Green Zone and the Struggle for Truth in Political Filmmaking

by Leon Saunders Calvert Volume 14, Issue 6 / June 2010 8 minutes (1752 words)

Functioning as an amalgamation of director Paul Greengrass’ documentary-like recreation dramas (Bloody Sunday, United 93) and his intelligent, politically infused action spectacles (The Bourne Supremacy, The Bourne Ultimatum), Green Zone is released hot on the heels of The Hurt Locker winning big at the Academy Awards.

Where The Hurt Locker was largely apolitical, a study of the psychology of men trying to survive physically and emotionally in the super high stakes world of an army bomb disposal unit, Green Zone is far more ambitious in attempting a genuine illumination of the early days of the Iraqi occupation focusing particular attention on the search for WMDs (and in doing so Greengrass does not let issues such as verisimilitude of army protocol get in his way in addressing his agenda).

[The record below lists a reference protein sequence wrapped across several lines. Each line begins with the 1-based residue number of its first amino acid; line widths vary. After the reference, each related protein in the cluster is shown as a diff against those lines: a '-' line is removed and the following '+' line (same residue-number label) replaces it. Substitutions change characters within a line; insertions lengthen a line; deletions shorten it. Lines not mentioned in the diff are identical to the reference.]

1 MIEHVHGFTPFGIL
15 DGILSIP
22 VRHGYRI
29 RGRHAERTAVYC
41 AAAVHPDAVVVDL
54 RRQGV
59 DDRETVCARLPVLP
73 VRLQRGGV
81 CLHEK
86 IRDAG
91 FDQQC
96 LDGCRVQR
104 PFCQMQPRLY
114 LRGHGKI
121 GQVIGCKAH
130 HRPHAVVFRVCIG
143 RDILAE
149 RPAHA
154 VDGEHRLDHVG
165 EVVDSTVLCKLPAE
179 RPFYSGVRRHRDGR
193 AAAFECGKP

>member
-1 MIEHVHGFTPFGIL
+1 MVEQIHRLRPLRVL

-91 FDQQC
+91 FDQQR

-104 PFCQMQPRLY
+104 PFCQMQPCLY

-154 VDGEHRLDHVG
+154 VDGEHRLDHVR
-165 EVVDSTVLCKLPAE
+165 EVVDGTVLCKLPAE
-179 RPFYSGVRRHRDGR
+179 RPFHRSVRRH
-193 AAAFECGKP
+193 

The first thing the viewer notices as soon as the film gets underway is that Greengrass’ ability to create an adrenaline high has not faded. The film is propulsive. There is no better director of action in cinema today than Greengrass and Green Zone does not disappoint in this regard. In support of this, John Powell, Greengrass’ regular composer, creates another pounding score which further bolsters the momentum.